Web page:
An old tale explains the origin of the Scottish Fold’s unusual, folded ears. It was said that the howling of the winds across the moors and the wailing of the bagpipes caused these cats to fold down their ears, shutting out the cold and the wailing music.
Scottish Fold kittens are born with straight ears. At three to four weeks, the ears will either stay straight or fold over. Straight-ear Scottish Folds may still be used for breeding (except a straight-ear should not be mated with another straight ear Scottish Fold due to the possible retention of a recessive gene that can cause a crippling disease). Please note that three of the Cat Authors (Gracee, Inkee-Bear and Sophee) are straight-ear Scottish Folds (and are neutered).
Most Scottish Folds are generally instantly recognizable by their unique folded ears. The ears crease forward and down, giving the Fold an endearing, surprised, kitten-like expression. Their heads are almond shaped with eyes that are large, round and gold. Scottish Folds come in all colors and patterns.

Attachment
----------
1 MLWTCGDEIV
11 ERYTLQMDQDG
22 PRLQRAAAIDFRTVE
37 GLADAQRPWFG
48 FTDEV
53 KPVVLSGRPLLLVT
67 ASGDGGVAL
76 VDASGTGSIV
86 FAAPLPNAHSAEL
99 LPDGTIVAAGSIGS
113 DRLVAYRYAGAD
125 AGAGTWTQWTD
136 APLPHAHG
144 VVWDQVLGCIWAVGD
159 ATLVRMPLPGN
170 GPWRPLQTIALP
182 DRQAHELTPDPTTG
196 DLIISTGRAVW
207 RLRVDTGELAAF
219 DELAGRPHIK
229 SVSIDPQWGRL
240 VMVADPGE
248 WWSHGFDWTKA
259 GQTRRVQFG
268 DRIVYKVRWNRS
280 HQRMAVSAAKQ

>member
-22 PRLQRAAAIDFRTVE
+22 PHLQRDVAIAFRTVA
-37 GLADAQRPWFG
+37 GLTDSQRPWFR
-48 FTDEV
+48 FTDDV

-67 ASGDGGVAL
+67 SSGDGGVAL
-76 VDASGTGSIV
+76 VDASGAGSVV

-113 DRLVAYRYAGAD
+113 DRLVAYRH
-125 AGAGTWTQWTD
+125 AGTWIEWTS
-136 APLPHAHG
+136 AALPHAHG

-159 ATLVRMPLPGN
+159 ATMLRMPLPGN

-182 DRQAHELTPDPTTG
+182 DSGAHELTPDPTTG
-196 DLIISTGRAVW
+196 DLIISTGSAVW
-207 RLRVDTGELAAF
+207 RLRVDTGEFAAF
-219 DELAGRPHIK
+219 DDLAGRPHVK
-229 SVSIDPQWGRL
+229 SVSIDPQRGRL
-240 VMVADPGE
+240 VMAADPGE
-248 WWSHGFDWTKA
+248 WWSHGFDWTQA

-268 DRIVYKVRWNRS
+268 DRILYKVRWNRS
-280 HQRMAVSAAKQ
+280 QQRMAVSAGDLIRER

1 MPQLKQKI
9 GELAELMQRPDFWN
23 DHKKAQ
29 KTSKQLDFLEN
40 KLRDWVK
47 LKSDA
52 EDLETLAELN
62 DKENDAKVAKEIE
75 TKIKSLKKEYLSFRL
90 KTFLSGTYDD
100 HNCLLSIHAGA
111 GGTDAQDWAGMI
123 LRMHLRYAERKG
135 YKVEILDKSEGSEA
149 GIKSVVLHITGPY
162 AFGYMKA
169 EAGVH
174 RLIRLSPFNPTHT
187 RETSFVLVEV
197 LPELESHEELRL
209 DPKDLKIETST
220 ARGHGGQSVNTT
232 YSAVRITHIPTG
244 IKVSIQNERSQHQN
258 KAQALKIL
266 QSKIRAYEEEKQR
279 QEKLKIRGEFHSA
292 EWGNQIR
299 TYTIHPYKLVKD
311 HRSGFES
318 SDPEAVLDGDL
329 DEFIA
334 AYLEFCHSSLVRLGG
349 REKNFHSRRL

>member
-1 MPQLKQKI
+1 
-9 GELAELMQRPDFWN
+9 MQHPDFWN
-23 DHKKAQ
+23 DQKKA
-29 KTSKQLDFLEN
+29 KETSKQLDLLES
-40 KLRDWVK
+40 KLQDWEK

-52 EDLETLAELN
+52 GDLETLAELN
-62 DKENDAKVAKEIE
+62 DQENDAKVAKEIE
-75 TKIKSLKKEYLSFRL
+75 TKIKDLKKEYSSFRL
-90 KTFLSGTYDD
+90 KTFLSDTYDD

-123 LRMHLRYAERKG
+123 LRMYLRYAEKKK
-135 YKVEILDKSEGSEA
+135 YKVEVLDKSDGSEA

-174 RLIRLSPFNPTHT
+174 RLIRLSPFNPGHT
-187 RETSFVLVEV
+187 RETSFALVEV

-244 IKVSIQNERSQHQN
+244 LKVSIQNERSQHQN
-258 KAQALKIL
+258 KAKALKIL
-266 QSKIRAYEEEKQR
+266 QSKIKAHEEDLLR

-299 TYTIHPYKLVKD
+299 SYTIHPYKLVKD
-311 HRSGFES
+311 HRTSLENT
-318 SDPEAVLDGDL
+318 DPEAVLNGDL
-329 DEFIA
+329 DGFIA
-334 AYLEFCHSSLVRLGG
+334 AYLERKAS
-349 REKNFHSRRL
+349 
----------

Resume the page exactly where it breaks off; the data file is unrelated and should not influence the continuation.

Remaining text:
Discovered by a shepherd in Scotland at a farm where he worked, Susie was the first cat with folded-down ears. When she had a litter of kittens, two of them had this same type of ear. The new breed was named the Scottish Fold. Loving, quiet cats, they get along well with other pets but crave human companionship. With tiny voices not often used, they are nonetheless heavy-boned, well muscled, and sturdy in appearance. They love to hunt and are particularly resistant to diseases.
Information for this article was obtained from the book ‘For the Love of Cats’ by Dena Harris as well as my own experiences with the four Scottish Folds in my life: Charlie Brown (crossed over the Rainbow Bridge), Gracee, Inkee-Bear and last but not least, Ms. Sophee.